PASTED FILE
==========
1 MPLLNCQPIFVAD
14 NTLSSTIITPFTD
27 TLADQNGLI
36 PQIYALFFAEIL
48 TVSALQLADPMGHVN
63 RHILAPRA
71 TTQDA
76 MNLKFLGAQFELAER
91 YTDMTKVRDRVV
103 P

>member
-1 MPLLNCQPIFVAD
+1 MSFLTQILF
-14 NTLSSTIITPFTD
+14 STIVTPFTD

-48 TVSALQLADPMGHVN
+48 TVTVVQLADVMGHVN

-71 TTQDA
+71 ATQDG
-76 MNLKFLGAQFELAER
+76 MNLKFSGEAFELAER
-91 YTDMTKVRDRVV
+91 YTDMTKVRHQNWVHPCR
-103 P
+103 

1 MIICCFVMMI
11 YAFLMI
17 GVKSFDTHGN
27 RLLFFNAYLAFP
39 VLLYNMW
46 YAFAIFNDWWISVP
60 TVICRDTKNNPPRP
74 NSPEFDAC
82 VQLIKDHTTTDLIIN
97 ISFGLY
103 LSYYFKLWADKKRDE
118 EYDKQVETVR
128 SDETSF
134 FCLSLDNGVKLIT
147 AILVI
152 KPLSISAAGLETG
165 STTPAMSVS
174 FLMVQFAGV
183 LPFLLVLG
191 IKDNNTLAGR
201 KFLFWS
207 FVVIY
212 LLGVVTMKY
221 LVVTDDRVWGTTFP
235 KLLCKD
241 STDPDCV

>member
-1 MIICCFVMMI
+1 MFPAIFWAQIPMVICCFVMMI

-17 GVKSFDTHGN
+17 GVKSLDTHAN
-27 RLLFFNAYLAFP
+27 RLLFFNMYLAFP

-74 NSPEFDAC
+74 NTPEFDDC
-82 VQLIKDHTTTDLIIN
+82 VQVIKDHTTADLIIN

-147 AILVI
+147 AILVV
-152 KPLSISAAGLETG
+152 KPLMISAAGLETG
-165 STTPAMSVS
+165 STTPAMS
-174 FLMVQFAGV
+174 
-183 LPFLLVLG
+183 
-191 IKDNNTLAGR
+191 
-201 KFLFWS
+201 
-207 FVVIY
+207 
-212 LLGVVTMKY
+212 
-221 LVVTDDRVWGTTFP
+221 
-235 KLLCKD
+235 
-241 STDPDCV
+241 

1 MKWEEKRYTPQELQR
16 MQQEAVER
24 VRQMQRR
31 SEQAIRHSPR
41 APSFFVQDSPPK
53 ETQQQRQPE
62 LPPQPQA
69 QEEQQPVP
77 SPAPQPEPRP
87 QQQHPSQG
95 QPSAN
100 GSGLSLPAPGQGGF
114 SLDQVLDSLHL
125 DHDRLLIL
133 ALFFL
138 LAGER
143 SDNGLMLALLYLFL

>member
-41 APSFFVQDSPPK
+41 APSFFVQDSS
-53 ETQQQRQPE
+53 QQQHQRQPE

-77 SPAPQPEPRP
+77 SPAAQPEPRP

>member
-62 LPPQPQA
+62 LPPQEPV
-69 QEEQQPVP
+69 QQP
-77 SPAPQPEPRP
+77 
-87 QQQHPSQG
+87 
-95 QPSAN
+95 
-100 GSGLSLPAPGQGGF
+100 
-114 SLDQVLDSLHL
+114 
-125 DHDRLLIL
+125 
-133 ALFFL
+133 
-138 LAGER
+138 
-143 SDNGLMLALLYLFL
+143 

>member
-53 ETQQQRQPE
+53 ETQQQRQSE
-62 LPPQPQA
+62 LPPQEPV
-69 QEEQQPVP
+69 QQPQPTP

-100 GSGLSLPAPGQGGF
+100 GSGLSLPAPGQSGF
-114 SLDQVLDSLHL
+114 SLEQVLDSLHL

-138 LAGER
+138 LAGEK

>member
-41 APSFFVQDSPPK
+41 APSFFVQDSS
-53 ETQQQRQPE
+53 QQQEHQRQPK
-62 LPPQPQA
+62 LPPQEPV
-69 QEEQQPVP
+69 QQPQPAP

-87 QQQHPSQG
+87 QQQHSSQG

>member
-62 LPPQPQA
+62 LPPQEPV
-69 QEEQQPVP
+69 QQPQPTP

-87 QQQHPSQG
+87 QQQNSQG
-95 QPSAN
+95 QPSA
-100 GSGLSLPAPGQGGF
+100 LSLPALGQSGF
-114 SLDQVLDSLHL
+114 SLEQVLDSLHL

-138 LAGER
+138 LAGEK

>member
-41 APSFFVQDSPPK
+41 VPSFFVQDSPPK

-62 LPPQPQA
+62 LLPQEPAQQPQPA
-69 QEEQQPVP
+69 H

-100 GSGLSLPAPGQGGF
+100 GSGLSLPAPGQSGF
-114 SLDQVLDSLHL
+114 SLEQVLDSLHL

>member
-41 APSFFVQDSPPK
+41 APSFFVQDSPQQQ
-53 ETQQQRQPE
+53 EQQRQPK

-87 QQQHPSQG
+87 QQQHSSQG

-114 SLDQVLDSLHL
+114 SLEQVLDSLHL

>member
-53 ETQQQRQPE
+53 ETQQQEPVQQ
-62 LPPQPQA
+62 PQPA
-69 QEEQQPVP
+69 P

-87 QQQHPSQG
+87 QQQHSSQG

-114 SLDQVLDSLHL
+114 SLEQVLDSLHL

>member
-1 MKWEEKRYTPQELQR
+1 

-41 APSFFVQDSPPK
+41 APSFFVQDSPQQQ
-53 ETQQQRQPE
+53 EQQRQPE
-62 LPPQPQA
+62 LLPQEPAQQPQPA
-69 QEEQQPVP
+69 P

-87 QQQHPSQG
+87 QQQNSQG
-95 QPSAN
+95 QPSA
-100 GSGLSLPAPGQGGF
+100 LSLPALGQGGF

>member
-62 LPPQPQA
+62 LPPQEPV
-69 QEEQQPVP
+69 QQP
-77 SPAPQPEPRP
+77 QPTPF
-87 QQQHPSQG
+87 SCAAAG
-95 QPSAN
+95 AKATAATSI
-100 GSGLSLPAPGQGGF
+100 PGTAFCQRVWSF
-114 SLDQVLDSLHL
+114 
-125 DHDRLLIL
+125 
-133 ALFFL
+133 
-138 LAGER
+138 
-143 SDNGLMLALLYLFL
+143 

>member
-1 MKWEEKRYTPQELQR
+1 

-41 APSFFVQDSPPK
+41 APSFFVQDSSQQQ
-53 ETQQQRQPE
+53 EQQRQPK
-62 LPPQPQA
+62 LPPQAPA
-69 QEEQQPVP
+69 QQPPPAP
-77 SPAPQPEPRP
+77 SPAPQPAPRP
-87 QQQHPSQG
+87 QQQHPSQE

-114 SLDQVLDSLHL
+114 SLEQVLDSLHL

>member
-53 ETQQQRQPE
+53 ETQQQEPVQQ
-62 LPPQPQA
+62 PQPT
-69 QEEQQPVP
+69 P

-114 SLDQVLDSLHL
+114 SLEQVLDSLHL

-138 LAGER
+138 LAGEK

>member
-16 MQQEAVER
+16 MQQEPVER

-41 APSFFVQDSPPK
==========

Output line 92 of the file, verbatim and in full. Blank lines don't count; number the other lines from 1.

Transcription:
53 ETQQQRQPE